2. The method of claim 1, wherein said step (a) includes:
building a plurality of the reference computers such that each of the reference computers has the specified hardware configuration;
storing software flies in the reference storage medium of each of the reference computers to produce the software bundle and to configure each of the reference computers with the specified software configuration; and
creating the image files that correspond respectively to the software bundles in the reference storage mediums of the reference computers.
3. The method of claim 1, wherein said step (b) includes: storing the image files in a master storage terminal.
4. The method of claim 3, wherein said step (b) further includes:
storing a subset of the image files in the master storage terminal in an auxiliary storage medium, the auxiliary storage medium having a storage capacity smaller than that of the master storage terminal and further having an access speed faster than that of the master storage terminal.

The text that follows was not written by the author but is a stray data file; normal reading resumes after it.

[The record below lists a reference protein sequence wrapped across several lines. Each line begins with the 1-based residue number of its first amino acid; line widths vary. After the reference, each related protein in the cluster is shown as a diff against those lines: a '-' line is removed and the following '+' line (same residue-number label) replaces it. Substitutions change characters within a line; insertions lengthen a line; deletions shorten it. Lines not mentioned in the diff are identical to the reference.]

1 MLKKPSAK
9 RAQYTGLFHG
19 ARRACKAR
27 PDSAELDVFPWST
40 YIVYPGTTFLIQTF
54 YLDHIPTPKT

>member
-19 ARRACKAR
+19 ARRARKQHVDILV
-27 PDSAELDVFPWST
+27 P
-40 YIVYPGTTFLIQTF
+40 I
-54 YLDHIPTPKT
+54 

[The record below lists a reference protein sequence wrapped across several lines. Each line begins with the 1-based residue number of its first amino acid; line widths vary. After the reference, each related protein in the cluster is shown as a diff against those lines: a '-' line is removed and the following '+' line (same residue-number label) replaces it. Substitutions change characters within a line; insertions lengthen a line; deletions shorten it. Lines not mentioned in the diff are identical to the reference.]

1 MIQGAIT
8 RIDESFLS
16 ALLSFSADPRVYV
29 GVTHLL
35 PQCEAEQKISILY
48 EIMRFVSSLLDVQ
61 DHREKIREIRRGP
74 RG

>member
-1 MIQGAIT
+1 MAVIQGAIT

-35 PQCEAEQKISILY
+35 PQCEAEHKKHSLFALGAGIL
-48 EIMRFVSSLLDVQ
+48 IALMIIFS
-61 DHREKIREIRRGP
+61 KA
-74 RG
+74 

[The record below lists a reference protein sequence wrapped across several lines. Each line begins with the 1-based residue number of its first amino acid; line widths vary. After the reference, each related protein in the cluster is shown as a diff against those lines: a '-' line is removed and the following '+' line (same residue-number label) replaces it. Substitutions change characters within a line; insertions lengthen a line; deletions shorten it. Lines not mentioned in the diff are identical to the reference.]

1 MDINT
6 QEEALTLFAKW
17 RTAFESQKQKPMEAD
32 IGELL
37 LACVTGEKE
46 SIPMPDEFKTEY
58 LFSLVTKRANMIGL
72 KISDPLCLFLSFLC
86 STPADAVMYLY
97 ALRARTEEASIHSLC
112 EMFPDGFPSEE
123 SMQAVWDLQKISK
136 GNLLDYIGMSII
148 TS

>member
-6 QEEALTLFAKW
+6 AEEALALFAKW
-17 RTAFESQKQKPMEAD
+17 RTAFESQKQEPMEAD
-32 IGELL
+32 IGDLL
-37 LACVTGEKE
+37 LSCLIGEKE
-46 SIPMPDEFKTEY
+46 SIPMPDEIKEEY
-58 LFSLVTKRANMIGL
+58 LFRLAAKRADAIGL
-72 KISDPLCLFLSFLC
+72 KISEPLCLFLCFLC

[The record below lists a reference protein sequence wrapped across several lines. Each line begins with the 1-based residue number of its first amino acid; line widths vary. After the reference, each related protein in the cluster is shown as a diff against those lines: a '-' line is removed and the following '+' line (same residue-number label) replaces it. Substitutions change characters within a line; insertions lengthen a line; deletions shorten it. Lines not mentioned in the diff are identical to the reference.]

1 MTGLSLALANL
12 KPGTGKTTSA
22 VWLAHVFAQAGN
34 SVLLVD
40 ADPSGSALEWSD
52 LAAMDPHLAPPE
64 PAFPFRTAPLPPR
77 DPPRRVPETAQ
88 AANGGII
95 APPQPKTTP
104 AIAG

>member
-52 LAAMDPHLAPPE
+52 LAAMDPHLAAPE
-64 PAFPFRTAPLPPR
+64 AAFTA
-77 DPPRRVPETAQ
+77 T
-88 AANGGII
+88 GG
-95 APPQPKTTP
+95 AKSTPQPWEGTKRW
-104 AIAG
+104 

5. The method of claim 4, wherein said step (b) further includes:
copying the contents of the auxiliary storage medium into each of the target storage mediums.
6. The method of claim 5, wherein the auxiliary storage medium and the target storage mediums are identical in construction.
7. The method of claim 1, wherein in said step (c), each of the target computers includes a serial code corresponding to the selected one of the image files.
8. The method of claim 7, wherein the serial code is a machine-readable code.
9. The method of claim 8, wherein the machine-readable code is a bar code.